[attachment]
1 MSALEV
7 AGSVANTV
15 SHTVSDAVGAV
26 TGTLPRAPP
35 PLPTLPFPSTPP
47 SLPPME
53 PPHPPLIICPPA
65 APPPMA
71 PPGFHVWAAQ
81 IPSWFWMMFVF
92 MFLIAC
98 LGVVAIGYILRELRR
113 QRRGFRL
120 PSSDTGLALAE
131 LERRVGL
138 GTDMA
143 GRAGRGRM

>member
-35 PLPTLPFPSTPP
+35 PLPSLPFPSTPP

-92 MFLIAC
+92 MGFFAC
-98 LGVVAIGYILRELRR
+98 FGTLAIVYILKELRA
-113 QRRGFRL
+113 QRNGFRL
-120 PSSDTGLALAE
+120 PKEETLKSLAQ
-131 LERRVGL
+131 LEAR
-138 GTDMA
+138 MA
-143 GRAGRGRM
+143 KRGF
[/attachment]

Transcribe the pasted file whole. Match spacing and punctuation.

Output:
1 MSALEV
7 AGSVANTV
15 SHTVSDAVGAV
26 TGTLPRAPP
35 PLPTLPFPSTPP
47 SLPPME
53 PPHPPLIICPPA
65 APPPMA
71 PPGFHVWAAQ
81 IPSWFWMMFVF
92 MFLIAC
98 LGVVAIGYILRELRR
113 QRRGFRL
120 PSSDTGLALAE
131 LERRVGL
138 GTDMA
143 GRAGRGRM

>member
-35 PLPTLPFPSTPP
+35 PLPSLPFPSTPP

-92 MFLIAC
+92 MGFFAC
-98 LGVVAIGYILRELRR
+98 FGTLAIVYILKELRA
-113 QRRGFRL
+113 QRNGFRL
-120 PSSDTGLALAE
+120 PKEETLKSLAQ
-131 LERRVGL
+131 LEAR
-138 GTDMA
+138 MA
-143 GRAGRGRM
+143 KRGF